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Coubloust Castle

His story

      • In the 13th century,

      Originally, the castle of Coubloust in Vicq sur Nahon, stands from the 12th century, a dungeon on one of the mottes of Bas Berry. It had the shape of a rectangle 15 to 16 meters long by 11 to 12 meters wide with a sort of square turret in front and a spiral staircase next to it.


      • In the 14th century,

      The owner was Jean Museau, lord of Coubloust


      • In the 15th century

      Passed to the Forestin family, Raoulin, then Antoine, Christophe and Jean.


      • In the 16th century,

      Pierre de Mareuil by his marriage with Claude Forestin became the owner of the castle, Coubloust was thus described: “a big square tower furnished with two rooms and several other rooms, staircases, wardrobes and kitchen”.

    • In the 17th century 1606 owned by Loys d’Orleans1668 property of Jean Lemoine

      1675 owned by René Bertrand


      • In the 18th century,

      The lord of Entraigues and the region, Chrétien Georges d’Entraigues de Roize, adviser to the King in the parliament of Paris, became the owner. (1729)


      • In the 19th century,

      The estate was attached to the Château de la Moustière in Vicq where the Godeau d’Entraigues family lived. It remained in this family until 1868.

      From 1869 to 1872 property of Monsieur Bodonnat who created the vineyard

      From 1872 to 1972, Coubloust was owned by Monsieur Raguin and then by his daughter Marie Antoinette. In 1919, she married Jean Guerard, son of Eva Gonzales, Manet’s only pupil.

End of the 19th century
End of the 19th century
The Godeau d'Entraigues family


In the 19th century, the estate was attached to the Château de la Moustière in Vicq where the Godeau d'Entraigues family lived. Ernestine Godeau d'Entraigues became a servant of Madame de Talleyrand who received the Princes of Spain taken prisoner by Napoleon at the Château de Valençay.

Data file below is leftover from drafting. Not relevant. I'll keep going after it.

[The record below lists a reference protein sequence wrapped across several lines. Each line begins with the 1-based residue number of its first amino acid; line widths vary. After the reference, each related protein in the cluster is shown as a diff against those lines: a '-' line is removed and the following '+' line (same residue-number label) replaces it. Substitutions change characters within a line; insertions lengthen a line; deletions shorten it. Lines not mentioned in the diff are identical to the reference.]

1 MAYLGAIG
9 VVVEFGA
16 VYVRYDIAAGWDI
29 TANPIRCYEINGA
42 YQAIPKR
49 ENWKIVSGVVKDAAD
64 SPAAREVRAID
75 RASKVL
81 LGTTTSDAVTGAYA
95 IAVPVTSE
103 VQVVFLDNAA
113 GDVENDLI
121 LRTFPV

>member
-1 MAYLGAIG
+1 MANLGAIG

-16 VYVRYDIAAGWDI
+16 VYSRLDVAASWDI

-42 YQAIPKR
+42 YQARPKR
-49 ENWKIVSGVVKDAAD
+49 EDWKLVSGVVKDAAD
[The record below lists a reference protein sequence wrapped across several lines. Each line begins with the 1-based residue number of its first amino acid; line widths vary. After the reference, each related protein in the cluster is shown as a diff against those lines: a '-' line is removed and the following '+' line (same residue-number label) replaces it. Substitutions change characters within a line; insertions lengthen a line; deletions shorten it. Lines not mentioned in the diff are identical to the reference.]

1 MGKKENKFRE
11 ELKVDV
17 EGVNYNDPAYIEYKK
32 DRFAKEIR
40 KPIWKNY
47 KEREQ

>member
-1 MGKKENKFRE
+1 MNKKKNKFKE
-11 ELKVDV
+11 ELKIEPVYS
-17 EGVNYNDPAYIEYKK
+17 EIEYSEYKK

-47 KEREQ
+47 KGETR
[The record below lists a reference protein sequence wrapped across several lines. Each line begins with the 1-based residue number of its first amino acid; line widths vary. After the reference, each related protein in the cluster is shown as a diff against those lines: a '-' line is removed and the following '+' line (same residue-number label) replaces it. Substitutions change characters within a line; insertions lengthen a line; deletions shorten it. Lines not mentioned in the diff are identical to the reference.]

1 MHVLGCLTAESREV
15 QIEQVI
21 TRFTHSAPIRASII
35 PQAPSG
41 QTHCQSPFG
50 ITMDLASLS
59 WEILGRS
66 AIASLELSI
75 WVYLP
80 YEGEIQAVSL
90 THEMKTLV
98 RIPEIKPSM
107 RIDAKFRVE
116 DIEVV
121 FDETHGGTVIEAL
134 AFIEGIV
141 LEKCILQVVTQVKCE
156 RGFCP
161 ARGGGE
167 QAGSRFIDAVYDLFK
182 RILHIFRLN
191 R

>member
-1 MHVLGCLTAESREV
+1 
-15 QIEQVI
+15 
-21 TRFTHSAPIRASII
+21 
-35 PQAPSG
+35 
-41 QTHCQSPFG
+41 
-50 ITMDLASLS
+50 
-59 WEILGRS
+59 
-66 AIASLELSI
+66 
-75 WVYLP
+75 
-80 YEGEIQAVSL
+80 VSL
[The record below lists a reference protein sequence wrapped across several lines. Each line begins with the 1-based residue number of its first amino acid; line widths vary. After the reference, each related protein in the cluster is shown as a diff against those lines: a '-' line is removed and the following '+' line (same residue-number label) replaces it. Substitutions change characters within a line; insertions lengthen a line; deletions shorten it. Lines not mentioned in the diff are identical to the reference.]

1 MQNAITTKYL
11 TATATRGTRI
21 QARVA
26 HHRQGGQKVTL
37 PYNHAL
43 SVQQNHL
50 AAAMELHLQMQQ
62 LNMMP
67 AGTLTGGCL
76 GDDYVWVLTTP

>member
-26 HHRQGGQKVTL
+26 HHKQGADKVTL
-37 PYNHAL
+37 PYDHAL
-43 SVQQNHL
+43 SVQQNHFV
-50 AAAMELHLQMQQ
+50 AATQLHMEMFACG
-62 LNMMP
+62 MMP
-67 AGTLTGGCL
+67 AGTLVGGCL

She married one of them, Raphael, Alphonse de Souza, Marquis of Guadalcazar, Grand of Spain. She went with him to Spain when he was released, bute died quickly. Ernestine then returned to France and ended her days isolated at the Château de Coubloust. She cultivated in her garden red fruits brought back from Spain which seemed harmful to the peasants of the surroundings (tomatoes or peppers?). Photo: Portrait of Ernestine Godeau d'Entraigues
End of the 19th century
End of the 19th century
The current Coubloust takes shape


Mr. Baudonnat
At the end of the 19th century, the two successive owners created the architecture of Coubloust
In 1869, the estate was bought by Monsieur Baudonnat, coachbuilder in Paris who created a wine estate around the château. He had the Closerie built, made up of accommodation for the manager and the agricultural workers, cellars with vats receiving the grapes which flowed directly into a remarkable press for the time.
He also built a bread oven.
The distribution of water was ensured by a wind turbine which ensures the drawing from a depth of 30 meters and its routing in a water tower which allowed the distribution in all the buildings Mr Raguin
In 1872, Mr. Baudonnat, ruined, sold the property to Mr. Raguin. He built a replica of the Tour des Marques of the Château de Chenonceau. The 3rd floor of the main building was redone by a student of Violet le Duc in the ``fortified castle`` style.
Photo: construction of the tower in 1873
Late 19th - deb. 20th century
Late 19th - deb. 20th century
Art & Painting


Monsieur Raguin's daughter, Marie-Antoinette, married Jean Guerard in 1919, son of Manet's engraver, Henri Guerard (1846-1897) and Eva Gonzales (1849-1883), impressionist painter student of Manet, rival of Berthe Morisot.
Eva Gonzales died in 1883, at the birth of Jean Guerard
The latter was raised by his aunt Jeanne Gonzales (1856-1924), also an impressionist painter who married his father, Henri Guerard. Jeanne Gonzales stayed in Coubloust until her death in 1923.
Marie Antoinette died in 1968. Jean Guerard in 1972.
Photo: Eva Gonzales the woman in white